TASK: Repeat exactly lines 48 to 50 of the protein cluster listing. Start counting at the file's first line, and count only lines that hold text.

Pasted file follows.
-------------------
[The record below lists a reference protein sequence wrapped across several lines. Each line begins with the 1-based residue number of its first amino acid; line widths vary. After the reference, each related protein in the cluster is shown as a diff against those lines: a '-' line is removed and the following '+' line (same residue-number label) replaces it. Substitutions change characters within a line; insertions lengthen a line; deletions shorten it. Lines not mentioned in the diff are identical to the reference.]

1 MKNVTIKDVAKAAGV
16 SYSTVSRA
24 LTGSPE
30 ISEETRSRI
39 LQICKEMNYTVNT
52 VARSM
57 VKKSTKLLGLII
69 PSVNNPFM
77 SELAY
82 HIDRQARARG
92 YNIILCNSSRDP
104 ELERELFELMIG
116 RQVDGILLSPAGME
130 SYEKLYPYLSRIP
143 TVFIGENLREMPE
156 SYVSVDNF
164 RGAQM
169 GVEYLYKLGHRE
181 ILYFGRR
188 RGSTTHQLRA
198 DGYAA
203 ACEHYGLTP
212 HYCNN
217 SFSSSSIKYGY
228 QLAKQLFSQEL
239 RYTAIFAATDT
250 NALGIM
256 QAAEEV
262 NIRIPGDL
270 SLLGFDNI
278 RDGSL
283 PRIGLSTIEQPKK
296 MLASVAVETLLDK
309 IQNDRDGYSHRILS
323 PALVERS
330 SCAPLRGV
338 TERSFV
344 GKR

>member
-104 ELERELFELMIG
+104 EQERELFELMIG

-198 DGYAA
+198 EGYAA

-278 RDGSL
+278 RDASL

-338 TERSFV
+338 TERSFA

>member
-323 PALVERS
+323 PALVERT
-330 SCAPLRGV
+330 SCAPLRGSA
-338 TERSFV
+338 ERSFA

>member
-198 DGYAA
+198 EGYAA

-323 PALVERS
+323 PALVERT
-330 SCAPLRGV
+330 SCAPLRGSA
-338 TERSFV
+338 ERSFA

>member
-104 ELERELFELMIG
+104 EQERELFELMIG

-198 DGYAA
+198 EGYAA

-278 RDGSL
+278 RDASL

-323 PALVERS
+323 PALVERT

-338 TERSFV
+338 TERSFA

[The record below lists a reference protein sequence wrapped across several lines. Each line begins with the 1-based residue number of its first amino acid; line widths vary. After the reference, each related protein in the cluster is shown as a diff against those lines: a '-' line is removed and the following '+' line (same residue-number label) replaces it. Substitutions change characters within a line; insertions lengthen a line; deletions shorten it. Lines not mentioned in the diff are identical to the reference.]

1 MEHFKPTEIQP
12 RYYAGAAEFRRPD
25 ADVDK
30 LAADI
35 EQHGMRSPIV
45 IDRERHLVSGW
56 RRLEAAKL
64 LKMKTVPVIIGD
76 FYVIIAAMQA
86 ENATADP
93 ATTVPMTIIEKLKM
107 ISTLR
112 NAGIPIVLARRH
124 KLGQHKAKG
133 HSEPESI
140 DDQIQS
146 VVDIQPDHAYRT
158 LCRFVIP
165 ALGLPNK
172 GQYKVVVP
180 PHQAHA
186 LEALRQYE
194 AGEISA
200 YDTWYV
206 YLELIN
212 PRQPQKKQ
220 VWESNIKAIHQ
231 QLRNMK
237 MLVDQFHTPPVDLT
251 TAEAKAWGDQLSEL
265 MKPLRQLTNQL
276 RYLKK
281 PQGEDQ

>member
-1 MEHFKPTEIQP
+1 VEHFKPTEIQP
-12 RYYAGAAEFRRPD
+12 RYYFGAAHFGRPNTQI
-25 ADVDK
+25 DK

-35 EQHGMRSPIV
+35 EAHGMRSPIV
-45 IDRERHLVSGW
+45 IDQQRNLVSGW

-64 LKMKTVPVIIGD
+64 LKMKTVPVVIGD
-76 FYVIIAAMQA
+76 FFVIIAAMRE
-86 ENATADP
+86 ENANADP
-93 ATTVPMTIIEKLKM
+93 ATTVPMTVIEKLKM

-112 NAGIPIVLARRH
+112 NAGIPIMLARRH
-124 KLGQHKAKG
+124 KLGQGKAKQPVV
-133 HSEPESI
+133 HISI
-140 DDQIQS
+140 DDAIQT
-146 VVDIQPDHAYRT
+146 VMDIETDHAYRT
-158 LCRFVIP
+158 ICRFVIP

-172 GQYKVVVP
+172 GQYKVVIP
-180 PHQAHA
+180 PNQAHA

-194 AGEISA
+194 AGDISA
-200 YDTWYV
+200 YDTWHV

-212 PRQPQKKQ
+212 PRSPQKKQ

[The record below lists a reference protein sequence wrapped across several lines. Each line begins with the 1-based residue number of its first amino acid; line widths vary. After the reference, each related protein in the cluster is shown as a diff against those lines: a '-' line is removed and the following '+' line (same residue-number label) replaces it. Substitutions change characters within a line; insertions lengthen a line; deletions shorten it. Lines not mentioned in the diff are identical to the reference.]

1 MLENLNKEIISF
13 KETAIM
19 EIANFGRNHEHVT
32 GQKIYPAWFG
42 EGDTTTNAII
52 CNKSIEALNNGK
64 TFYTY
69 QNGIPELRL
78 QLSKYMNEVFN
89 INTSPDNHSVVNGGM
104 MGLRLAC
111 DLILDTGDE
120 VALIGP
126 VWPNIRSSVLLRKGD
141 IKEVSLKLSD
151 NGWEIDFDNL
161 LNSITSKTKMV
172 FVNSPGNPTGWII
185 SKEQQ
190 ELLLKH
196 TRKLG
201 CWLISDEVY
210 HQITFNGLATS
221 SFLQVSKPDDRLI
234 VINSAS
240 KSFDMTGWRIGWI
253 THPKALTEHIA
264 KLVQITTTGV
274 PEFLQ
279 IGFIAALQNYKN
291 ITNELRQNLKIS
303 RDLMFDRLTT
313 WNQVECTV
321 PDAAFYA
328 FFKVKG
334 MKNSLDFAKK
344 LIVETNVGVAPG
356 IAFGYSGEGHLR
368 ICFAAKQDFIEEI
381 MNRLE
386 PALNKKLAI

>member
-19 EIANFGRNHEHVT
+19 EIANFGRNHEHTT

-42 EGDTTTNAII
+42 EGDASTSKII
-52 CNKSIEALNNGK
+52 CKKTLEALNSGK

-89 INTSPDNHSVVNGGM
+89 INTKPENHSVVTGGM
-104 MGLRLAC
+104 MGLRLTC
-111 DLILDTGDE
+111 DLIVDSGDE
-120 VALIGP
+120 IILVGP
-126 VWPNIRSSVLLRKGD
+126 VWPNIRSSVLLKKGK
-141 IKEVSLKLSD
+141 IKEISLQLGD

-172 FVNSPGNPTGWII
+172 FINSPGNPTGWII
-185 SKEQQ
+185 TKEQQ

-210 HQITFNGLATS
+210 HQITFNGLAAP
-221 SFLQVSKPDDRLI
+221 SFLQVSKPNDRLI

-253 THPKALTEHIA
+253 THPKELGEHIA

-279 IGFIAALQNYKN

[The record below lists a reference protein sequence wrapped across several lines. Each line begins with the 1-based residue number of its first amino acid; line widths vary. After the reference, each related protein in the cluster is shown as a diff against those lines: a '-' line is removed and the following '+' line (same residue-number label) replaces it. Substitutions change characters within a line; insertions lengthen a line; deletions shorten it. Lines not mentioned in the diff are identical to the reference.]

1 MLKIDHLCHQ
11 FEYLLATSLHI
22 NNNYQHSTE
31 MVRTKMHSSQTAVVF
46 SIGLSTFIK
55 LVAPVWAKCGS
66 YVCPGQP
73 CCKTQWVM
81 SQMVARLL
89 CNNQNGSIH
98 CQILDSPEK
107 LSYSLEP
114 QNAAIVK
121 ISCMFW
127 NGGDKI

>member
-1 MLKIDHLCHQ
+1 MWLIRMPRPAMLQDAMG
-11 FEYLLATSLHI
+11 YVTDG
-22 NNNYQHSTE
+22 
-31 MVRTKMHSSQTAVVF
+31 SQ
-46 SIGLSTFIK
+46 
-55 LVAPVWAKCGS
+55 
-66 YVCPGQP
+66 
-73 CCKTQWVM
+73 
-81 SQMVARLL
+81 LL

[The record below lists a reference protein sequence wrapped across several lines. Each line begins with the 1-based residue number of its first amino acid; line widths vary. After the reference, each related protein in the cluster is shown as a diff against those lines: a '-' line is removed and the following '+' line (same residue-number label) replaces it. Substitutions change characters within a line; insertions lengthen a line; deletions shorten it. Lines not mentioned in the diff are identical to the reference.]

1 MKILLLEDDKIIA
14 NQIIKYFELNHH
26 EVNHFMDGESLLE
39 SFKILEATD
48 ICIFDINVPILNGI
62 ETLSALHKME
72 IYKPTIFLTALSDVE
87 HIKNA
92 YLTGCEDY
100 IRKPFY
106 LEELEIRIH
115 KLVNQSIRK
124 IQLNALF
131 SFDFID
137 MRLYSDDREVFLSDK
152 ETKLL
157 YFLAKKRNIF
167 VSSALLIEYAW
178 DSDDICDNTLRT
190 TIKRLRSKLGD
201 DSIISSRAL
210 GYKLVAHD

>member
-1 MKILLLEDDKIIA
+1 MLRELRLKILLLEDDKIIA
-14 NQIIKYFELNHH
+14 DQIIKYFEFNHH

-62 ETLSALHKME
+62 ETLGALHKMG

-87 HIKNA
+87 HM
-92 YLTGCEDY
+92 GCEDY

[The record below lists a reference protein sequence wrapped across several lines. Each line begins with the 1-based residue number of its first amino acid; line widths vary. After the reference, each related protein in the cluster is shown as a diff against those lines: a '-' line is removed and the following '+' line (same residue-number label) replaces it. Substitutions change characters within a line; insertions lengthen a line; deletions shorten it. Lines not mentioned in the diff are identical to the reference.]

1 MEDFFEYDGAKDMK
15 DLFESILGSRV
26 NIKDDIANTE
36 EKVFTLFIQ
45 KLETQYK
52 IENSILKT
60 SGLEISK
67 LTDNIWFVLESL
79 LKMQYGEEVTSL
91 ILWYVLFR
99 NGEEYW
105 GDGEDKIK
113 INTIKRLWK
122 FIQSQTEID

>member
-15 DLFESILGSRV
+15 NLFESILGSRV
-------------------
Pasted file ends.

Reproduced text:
+338 TERSFA

>member
-323 PALVERS